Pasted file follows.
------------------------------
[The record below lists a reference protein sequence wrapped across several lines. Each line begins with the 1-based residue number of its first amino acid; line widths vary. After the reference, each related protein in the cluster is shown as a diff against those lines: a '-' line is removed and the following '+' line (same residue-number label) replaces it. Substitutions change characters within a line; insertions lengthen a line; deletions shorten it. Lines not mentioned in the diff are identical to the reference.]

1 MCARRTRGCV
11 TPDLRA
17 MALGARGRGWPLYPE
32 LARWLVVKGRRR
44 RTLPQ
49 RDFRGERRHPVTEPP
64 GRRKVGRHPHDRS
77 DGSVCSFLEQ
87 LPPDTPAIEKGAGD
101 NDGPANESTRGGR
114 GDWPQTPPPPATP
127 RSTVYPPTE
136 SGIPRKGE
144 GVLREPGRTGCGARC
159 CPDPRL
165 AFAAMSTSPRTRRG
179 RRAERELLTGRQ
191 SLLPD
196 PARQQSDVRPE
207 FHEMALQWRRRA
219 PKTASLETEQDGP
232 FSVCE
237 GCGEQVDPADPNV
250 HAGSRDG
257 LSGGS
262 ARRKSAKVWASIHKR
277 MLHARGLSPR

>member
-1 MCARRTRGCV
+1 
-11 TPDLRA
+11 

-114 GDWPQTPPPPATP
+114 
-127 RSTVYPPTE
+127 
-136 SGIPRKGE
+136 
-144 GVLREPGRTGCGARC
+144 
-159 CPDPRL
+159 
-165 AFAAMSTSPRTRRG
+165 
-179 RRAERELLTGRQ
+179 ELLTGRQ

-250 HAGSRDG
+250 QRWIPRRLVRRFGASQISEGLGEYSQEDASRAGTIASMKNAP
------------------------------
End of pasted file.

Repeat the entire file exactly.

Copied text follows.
[The record below lists a reference protein sequence wrapped across several lines. Each line begins with the 1-based residue number of its first amino acid; line widths vary. After the reference, each related protein in the cluster is shown as a diff against those lines: a '-' line is removed and the following '+' line (same residue-number label) replaces it. Substitutions change characters within a line; insertions lengthen a line; deletions shorten it. Lines not mentioned in the diff are identical to the reference.]

1 MCARRTRGCV
11 TPDLRA
17 MALGARGRGWPLYPE
32 LARWLVVKGRRR
44 RTLPQ
49 RDFRGERRHPVTEPP
64 GRRKVGRHPHDRS
77 DGSVCSFLEQ
87 LPPDTPAIEKGAGD
101 NDGPANESTRGGR
114 GDWPQTPPPPATP
127 RSTVYPPTE
136 SGIPRKGE
144 GVLREPGRTGCGARC
159 CPDPRL
165 AFAAMSTSPRTRRG
179 RRAERELLTGRQ
191 SLLPD
196 PARQQSDVRPE
207 FHEMALQWRRRA
219 PKTASLETEQDGP
232 FSVCE
237 GCGEQVDPADPNV
250 HAGSRDG
257 LSGGS
262 ARRKSAKVWASIHKR
277 MLHARGLSPR

>member
-1 MCARRTRGCV
+1 
-11 TPDLRA
+11 

-114 GDWPQTPPPPATP
+114 
-127 RSTVYPPTE
+127 
-136 SGIPRKGE
+136 
-144 GVLREPGRTGCGARC
+144 
-159 CPDPRL
+159 
-165 AFAAMSTSPRTRRG
+165 
-179 RRAERELLTGRQ
+179 ELLTGRQ

-250 HAGSRDG
+250 QRWIPRRLVRRFGASQISEGLGEYSQEDASRAGTIASMKNAP